Next week our nation commemorates the birthday of Dr. Martin Luther King and the 40th anniversary of the Supreme Court’s ruling in Roe v. Wade. And, with the inauguration of President Barack Obama also next week, we have ample evidence that Dr. King’s dream has, in large measure, come true. So what does all this have to do with Roe v. Wade?
I believe it means there is still hope.
Under a different Supreme Court ruling in 1857, Dred Scott v. Sandford, Dr. King and President Obama would not even be considered citizens under our Constitution. Dred Scott, an African-American slave, had sued for his freedom and lost. Fortunately, this 7-2 ruling was not “settled law” and, following passage of the 14th Amendment to the Constitution, is now widely regarded as one of the worst decisions ever handed down by the Supreme Court.
In 1973, our Supreme Court rendered another 7-2 ruling – Roe v. Wade. The parallels between Dred Scott v. Sandford and Roe v. Wade are striking. In the Dred Scott case, the court ruled that African-Americans were not “intended to be included as citizens in the Constitution and can therefore claim none of the rights and privileges to which that instrument provides for and secures to the citizens of the United States.”
Similarly, in Roe v. Wade, the court ruled that “The word ‘person,’ as used in the Fourteenth Amendment, does not include the unborn . . . The unborn have never been recognized in the law as persons in the whole sense.”
Dred Scott was declared chattel (human property) and the Constitution “provided for the protection of private property.” In Roe v. Wade, another form of privacy was asserted by the court – a “right to privacy . . . broad enough to encompass a woman’s decision . . . to terminate her pregnancy.”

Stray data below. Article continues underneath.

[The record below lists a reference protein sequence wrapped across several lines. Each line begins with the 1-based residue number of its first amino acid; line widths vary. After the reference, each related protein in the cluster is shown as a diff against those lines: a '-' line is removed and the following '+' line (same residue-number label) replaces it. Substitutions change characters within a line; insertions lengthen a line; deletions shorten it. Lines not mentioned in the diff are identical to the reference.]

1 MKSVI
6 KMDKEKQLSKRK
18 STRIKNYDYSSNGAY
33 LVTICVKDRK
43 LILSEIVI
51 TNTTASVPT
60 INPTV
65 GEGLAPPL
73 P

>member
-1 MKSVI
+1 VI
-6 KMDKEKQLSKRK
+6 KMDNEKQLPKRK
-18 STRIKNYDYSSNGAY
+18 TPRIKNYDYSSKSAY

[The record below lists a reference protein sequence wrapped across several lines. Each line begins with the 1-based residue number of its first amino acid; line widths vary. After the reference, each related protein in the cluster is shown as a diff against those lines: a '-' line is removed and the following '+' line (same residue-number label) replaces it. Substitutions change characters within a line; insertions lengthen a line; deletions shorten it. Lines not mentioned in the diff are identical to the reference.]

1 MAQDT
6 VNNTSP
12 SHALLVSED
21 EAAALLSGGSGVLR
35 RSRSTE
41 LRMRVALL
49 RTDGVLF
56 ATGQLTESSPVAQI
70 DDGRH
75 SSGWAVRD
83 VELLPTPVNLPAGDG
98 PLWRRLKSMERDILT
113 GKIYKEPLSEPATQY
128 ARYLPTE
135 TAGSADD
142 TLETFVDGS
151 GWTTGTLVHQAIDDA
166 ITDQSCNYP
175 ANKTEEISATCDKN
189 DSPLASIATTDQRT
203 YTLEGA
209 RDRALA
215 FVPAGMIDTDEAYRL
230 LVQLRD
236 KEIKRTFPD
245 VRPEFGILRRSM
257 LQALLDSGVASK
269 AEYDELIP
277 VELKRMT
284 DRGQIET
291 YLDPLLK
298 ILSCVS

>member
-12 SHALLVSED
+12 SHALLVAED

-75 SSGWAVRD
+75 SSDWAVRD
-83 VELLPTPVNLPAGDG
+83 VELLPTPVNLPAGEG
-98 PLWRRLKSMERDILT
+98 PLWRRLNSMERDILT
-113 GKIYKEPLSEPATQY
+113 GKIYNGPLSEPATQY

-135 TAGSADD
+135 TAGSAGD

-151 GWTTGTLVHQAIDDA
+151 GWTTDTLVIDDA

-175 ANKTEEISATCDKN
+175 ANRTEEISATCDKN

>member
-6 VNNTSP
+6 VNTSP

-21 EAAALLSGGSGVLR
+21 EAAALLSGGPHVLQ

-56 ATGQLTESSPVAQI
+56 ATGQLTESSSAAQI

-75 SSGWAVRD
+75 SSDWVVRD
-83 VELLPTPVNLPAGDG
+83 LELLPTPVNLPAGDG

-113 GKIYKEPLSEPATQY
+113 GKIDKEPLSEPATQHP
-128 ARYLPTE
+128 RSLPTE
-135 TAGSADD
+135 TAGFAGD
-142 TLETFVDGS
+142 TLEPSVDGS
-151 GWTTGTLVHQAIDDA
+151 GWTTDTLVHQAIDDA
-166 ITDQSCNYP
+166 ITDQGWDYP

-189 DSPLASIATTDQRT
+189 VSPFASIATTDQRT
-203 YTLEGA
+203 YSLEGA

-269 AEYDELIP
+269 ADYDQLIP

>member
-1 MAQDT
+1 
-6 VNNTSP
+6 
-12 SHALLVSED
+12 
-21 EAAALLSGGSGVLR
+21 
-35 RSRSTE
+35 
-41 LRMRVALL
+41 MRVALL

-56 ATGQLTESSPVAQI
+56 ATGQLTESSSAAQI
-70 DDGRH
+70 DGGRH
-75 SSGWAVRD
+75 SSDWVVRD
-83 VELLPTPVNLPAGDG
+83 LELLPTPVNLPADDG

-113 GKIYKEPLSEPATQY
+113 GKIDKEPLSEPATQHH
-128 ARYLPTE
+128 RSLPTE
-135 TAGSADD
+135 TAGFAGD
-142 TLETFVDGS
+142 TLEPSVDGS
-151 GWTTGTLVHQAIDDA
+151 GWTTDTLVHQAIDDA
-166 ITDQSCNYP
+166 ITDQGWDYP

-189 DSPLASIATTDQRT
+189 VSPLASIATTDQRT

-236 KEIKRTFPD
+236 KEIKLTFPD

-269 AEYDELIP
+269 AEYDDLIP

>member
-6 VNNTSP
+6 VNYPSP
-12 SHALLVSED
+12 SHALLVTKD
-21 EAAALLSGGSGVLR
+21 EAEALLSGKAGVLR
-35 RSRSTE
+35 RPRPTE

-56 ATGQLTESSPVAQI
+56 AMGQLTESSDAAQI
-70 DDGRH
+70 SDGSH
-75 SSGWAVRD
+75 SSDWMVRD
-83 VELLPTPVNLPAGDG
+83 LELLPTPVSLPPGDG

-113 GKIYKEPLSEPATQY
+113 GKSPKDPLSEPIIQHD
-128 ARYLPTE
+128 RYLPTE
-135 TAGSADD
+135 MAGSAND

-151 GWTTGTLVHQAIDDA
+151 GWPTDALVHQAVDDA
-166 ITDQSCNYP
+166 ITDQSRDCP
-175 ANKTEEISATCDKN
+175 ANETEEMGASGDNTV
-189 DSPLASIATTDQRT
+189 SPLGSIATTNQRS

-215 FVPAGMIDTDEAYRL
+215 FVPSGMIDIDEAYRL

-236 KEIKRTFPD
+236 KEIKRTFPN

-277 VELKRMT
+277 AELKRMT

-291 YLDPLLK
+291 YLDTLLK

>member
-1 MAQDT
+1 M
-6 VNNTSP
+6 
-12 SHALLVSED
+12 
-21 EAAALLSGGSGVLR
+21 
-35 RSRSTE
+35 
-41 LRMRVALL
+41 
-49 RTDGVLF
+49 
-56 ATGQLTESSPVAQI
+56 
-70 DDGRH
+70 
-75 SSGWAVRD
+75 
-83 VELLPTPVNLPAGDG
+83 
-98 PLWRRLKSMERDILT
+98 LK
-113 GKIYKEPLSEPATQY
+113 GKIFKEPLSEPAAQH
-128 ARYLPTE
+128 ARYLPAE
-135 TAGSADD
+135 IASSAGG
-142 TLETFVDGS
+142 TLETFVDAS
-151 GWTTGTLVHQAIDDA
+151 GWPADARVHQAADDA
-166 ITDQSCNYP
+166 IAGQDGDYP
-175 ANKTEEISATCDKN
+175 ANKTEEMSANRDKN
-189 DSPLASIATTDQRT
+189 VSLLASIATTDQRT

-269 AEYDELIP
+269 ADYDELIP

Finally, just as Dred Scott might have been “reduced to slavery for his benefit,” the unborn child faces the “problem of bringing an unwanted child into a family unable, psychologically and otherwise, to care for it” in Roe v. Wade. In other words, just as Dred Scott was better off as a slave, the unwanted child is better off dead.
Some claim Roe v. Wade is also “settled law.” Yet after 40 years of Roe v. Wade and the resultant 55 million abortions, an overwhelming portion of our citizens have a sick feeling that something is terribly and morally wrong.
Just as it is difficult to imagine a time in our nation when an African-American was not considered a person, I believe future generations will someday say, “I cannot imagine a time when an unborn child was not considered a person.”
If you agree, wouldn’t you like to proclaim that you, too, marched for life? Please join me and hundreds of thousands of your countrymen at the 40th Annual March for Life in Washington, D.C. on Friday, Jan. 25.
Jeffrey E. Knight